This author discusses the treatment of a 53-year-old runner who presents with a range of podiatric problems as well as right knee pain and chronic low back pain.
Knee pain and knee injuries in the general population are among the most common musculoskeletal presentations to physicians’ offices each year. About 50 percent of those who regularly exercise will deal with some form of knee pain each year as well.1 Furthermore, as the United States population continues to age, knee arthroscopy and unilateral knee replacements will continue to become more commonplace. Research is beginning to confirm gait and unilateral force aberrations in patients following knee surgery.2-4
Due to these factors, it is likely that more and more of these patients will seek some sort of non-operative treatment for knee and foot pain, which may spontaneously occur after knee surgery.
Physical therapy is of great benefit to the pre- and post-surgical patient population. Often when therapy has run its course, patients will continue to suffer. This case study will focus on the use of video and in-shoe pressure gait analysis, along with custom foot orthosis therapy, to assist a middle-aged patient who wished to return to running and regular exercise.
A 53-year-old Caucasian male presents complaining of right knee pain and chronic low back pain. The patient states that he had an anterior cruciate ligament repair 13 years ago on his right knee. Prior to his chronic knee pain, he was an active runner. The patient is a schoolteacher and is on his feet a lot during the day. He experiences back pain with physical labor so he really decreases the amount of labor he performs. Any increases in walking and running bother him as well so he now uses an elliptical trainer for exercise.
The patient also complains of some chronic flexion of his right knee. He had seen his orthopedic surgeon recently and received some exercises for his back and to stretch out his knee. Unfortunately, they had no significant benefit. Coincidentally, the patient's son is a runner and was very pleased with the elimination of his knee pain after receiving custom foot orthotics from our office.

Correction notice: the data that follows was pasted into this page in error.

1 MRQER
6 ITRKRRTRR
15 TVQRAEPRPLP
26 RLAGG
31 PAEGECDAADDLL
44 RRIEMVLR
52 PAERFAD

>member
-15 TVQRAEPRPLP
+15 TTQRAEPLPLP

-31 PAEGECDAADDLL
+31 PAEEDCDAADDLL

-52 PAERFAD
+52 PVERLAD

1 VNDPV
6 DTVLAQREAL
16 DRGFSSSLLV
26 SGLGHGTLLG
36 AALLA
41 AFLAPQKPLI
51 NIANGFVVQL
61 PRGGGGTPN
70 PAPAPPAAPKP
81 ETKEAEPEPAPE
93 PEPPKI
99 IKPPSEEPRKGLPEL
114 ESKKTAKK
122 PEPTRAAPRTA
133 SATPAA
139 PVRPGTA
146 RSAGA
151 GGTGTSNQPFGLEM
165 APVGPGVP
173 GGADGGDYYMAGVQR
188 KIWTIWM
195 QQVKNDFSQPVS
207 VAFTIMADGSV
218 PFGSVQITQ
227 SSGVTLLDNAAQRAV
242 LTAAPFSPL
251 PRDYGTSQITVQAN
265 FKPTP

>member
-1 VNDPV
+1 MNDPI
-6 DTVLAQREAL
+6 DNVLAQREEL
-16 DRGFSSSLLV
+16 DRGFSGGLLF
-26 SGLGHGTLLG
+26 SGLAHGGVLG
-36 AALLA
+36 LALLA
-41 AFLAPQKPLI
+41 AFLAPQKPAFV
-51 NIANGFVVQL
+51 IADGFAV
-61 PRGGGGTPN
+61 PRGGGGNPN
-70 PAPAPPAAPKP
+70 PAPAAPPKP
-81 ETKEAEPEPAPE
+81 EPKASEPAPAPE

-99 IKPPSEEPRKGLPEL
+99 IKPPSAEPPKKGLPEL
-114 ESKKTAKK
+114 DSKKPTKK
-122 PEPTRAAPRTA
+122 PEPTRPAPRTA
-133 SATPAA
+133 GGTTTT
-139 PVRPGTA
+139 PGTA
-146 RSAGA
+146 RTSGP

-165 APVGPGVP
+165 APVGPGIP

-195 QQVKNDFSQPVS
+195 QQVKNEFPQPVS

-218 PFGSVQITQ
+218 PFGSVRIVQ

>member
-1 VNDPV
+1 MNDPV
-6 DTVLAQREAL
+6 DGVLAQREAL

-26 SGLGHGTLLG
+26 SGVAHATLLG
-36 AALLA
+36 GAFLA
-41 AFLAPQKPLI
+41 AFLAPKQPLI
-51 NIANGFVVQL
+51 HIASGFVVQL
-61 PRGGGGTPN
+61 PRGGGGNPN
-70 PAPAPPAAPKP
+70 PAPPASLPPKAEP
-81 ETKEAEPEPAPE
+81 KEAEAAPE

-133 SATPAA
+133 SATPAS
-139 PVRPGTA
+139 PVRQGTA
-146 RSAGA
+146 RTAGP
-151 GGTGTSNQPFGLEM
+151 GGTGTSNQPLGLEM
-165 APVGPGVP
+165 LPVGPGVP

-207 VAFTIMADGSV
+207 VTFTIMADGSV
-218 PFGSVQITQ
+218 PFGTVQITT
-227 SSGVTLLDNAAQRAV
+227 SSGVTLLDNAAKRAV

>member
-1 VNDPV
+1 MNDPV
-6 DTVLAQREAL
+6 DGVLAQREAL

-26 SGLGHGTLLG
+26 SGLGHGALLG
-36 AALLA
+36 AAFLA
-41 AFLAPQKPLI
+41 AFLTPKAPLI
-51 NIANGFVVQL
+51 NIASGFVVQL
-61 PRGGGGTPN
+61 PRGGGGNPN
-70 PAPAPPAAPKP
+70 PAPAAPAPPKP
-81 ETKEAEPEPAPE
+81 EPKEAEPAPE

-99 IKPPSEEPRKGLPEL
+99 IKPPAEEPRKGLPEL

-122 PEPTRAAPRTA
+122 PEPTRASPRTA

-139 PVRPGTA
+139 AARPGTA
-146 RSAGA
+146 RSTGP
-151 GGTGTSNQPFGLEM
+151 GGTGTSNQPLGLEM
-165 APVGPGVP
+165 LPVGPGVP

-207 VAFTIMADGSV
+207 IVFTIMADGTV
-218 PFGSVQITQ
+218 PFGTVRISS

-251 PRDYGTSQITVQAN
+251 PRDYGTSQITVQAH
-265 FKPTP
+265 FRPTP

The patient denies any pertinent medical history in the past or present. The musculoskeletal exam reveals that he has an obvious knee flexion on the right with significant knee varus when he walks. He also has a slight early heel lift on the right with maximal pronation at the rearfoot with this early heel lift. The patient exhibits signs of functional hallux limitus and hypermobility, or decreased dorsiflexion stiffness, in the first ray. There is 0 to 5 degrees of dorsiflexion range of motion in both ankle(s). There is no apparent limb length difference on stance even though he has a knee flexion on the right side. This tells me he is probably short 1/8 inch on the left side. The patient does have some quadriceps weakness on the right side. This usually occurs in patients with chronic knee flexion.
The patient has chronic right knee flexion and genu varum. He also has bilateral functional hallux limitus, bilateral hypermobility of the first ray and bilateral ankle joint equinus. While the patient has no apparent limb length difference, he does have a gait abnormality. The patient also suffers chronic low back pain.
I explained that the chronic knee flexion is going to cause a problem for him with more pronation in that right foot. His gait is definitely off and this is likely the cause of the chronic low back pain. I suggested that we tape and accommodate him. I gave him information regarding custom orthotics and gait analysis. The patient did well with the taping and on the second visit to the office, we cast him for temporary orthoses and set up a date for his in-office gait analysis.
When the patient returned for his gait analysis exam, we took digital video of him utilizing four camera views. We utilized in-shoe pressure analysis in his shoe without orthoses and then with his temporary orthoses in his shoes. We utilized approximately seven separate tests or walking trials with the in-shoe pressure analysis. We made modifications to the orthoses or a unilateral orthosis singularly for each test.